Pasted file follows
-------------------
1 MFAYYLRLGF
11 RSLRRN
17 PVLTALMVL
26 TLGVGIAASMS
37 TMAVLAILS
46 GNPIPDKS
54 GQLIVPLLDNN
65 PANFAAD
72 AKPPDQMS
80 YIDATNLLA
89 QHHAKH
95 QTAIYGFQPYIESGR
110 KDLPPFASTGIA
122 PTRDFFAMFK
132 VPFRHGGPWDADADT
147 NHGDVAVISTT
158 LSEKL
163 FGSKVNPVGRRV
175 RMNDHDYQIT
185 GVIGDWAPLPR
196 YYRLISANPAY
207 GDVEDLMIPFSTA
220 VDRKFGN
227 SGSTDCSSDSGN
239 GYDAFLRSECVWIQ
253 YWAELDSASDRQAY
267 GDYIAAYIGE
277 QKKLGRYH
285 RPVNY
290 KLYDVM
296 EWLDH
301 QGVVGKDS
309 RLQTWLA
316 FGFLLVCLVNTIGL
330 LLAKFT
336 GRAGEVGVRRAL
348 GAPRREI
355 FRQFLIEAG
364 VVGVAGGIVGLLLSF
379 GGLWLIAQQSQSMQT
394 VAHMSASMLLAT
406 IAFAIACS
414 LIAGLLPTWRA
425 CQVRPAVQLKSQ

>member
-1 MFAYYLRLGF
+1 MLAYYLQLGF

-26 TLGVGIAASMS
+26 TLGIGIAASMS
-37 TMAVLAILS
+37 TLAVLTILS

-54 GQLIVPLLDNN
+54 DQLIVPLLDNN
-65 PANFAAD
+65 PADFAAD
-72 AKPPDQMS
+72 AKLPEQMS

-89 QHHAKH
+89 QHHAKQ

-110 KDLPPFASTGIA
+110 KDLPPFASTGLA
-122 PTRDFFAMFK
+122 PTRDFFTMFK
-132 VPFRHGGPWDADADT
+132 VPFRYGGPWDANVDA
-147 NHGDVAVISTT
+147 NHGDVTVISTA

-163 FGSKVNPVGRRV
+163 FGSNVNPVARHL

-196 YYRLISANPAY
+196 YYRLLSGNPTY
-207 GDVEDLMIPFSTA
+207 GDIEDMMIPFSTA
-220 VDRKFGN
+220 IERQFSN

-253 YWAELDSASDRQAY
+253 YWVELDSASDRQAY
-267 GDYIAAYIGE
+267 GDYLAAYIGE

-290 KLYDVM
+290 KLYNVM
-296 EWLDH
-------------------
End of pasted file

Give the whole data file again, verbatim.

1 MFAYYLRLGF
11 RSLRRN
17 PVLTALMVL
26 TLGVGIAASMS
37 TMAVLAILS
46 GNPIPDKS
54 GQLIVPLLDNN
65 PANFAAD
72 AKPPDQMS
80 YIDATNLLA
89 QHHAKH
95 QTAIYGFQPYIESGR
110 KDLPPFASTGIA
122 PTRDFFAMFK
132 VPFRHGGPWDADADT
147 NHGDVAVISTT
158 LSEKL
163 FGSKVNPVGRRV
175 RMNDHDYQIT
185 GVIGDWAPLPR
196 YYRLISANPAY
207 GDVEDLMIPFSTA
220 VDRKFGN
227 SGSTDCSSDSGN
239 GYDAFLRSECVWIQ
253 YWAELDSASDRQAY
267 GDYIAAYIGE
277 QKKLGRYH
285 RPVNY
290 KLYDVM
296 EWLDH
301 QGVVGKDS
309 RLQTWLA
316 FGFLLVCLVNTIGL
330 LLAKFT
336 GRAGEVGVRRAL
348 GAPRREI
355 FRQFLIEAG
364 VVGVAGGIVGLLLSF
379 GGLWLIAQQSQSMQT
394 VAHMSASMLLAT
406 IAFAIACS
414 LIAGLLPTWRA
425 CQVRPAVQLKSQ

>member
-1 MFAYYLRLGF
+1 MLAYYLQLGF

-26 TLGVGIAASMS
+26 TLGIGIAASMS
-37 TMAVLAILS
+37 TLAVLTILS

-54 GQLIVPLLDNN
+54 DQLIVPLLDNN
-65 PANFAAD
+65 PADFAAD
-72 AKPPDQMS
+72 AKLPEQMS

-89 QHHAKH
+89 QHHAKQ

-110 KDLPPFASTGIA
+110 KDLPPFASTGLA
-122 PTRDFFAMFK
+122 PTRDFFTMFK
-132 VPFRHGGPWDADADT
+132 VPFRYGGPWDANVDA
-147 NHGDVAVISTT
+147 NHGDVTVISTA

-163 FGSKVNPVGRRV
+163 FGSNVNPVARHL

-196 YYRLISANPAY
+196 YYRLLSGNPTY
-207 GDVEDLMIPFSTA
+207 GDIEDMMIPFSTA
-220 VDRKFGN
+220 IERQFSN

-253 YWAELDSASDRQAY
+253 YWVELDSASDRQAY
-267 GDYIAAYIGE
+267 GDYLAAYIGE

-290 KLYDVM
+290 KLYNVM
-296 EWLDH